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visiting havana and to be able to speak directly to cuban people on cuban tv this is pretty unbelievable. it is almost at the scale of aliens landing on the plan it earth. >> that unusual short news conference, how powerful a signal does this send to the people to see a castro all smiles with an american president even trying the raise his arm in triumph? >> well, i think you have to imagine that every television set in cuba was focused on that event and will be tomorrow on president obama's speech. and i think this is the first time that cuban audience has ever seen their president, president cas castro be subjecta traditional press conference like all western politician hes experience. that in itself is a message. the fact that president obama
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was received courteously by the cubans, the renal we have restrictions other countries don't have is because of the pressure of the united states. to receive president obama in this way really undercuts that argument. and then for president castro to take questions, i have to recognize that this was courageous on his part but it does show that there's a different wind blowing in cuba now than there was before. >> he certainly did not seem thrilled with the news conference. he was pushing for it to end quickly. as mike just said, he got defensive about political prisoners, amnesty international, other groups have described this rise of harassment and dissidents, in the last few months, more than a thousand have been detained in the last few months. has it gotten better or worse? >> in a way yes in a way no.
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the police are arresting the same people that typically in the early days of the revolution you would be sent to jail for many years if you did something like this. today they arrest you they manhandle you and you're out on the street in two or three days. and the people who do this keep going back, they are undeterred. this is very different than cuba in the earlier years. and so people are losing fear of the repressive mechanisms of the state. and that they continue to go out and people are noticing this. >> and president obama did say today that the u.s. continues to have serious differences in cuba including on democracy and human rights but if cuba improves on those fronts it would be easier to persuade congress to lift the embargo. do you think he will go easier on the speeches on cuban tv? >> i think the speech win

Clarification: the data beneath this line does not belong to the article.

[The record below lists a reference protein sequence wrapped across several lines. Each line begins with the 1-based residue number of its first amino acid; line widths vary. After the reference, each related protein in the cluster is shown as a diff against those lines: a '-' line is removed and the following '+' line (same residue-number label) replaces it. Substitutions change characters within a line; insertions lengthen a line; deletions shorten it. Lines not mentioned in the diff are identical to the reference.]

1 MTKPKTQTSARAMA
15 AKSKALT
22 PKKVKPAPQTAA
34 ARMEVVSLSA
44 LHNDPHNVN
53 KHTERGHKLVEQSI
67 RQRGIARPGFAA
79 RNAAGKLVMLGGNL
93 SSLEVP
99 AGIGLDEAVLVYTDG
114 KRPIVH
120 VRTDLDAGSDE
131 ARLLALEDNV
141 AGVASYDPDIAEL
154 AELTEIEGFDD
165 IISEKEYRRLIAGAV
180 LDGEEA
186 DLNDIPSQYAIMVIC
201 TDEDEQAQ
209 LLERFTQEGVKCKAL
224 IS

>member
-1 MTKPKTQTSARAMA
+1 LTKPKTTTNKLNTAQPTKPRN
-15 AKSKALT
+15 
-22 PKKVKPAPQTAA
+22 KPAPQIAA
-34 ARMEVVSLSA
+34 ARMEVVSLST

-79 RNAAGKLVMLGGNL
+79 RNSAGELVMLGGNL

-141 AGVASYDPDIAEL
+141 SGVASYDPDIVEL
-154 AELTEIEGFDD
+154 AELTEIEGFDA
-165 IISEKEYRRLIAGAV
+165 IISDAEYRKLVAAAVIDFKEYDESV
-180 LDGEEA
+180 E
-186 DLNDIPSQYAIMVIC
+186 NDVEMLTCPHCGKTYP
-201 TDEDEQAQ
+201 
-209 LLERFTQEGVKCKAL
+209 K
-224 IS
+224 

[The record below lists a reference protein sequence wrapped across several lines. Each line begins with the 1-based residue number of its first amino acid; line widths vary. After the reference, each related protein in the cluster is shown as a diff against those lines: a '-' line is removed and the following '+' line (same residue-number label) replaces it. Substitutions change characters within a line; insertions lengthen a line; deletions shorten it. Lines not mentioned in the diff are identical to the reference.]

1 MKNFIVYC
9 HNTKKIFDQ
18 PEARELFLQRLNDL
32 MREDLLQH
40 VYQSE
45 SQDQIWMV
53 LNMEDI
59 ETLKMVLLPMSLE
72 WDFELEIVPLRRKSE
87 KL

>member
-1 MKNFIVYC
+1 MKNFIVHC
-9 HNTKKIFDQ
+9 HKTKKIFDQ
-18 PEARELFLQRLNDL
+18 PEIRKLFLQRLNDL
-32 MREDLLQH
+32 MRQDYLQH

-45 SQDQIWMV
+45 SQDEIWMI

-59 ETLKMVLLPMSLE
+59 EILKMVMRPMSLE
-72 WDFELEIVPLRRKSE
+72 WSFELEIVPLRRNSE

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similar to the one at the press conference. president obama speaks firmly but nonetheless respectfully on these issues, we believe in free speech and assembly and president obama has raised these issues with a number of leaders around the world, some good friends and some not so friendly. >> i heard a dissident say today that the president's visit signals that the cuban government can do what it wants. today even one of his strong supporters, senator aim yea amy clobochar said, and others said our sic sicophantcy proves. >> the question is how do we get cuba to do it? we have been using the policy as president obama pointed out of
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other 50 years to try to put economic pressure on cuba to force them to make changes. that really hasn't resulted in changes so what we're attempting to do now is to undermine the justification that the cuban government has for continuing this repression, the threat from the united states, the threat of invasion, the threat of submanagers. whe submanagers. submersion. >> pleasure to have you with us tonight, thank you. >> thank you very much. >> gunmen have again attacked western interests in the west african nation of mali. targeted a european union training base at the hotel in the training base of bamaco. skirsecurity forces killed one f the attackers. the attack took place about a
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mile from the hold where 20 people were killed in november. a manhunt is underway in belgium for a man believed to be an accomplice to salah abdeslam. al jazeera's neave barker reports from brussels. >> new footage of the moment of the man believed to be salah abdeslam, was shot and injured by police. his capture on friday marked the four month manhunt for the last remaining attacker in the paris attacks. police are now looking for 2 24-year-old najim laachraoui closely linked to abdeslam. french and belgian prosecutors
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indicate. >> there are other individuals who still must be found so they can give an account of themselves. i would like the acknowledge the huge work done by all our teams on both sides of the border and to express my condolences to all the victims of this horrible drama. >> reporter: salah abdeslam is being held in isolation in a maximum security prison near bruges, where he has been apparently cooperating with investigators. according to the defense minister, he decided to blow himself up at the paris attacks but backed out. the belgian lawyer hired to defend abdeslam says the are matters must be checked. this promises to be a fiercely fought case. police have also revealed more details about how they found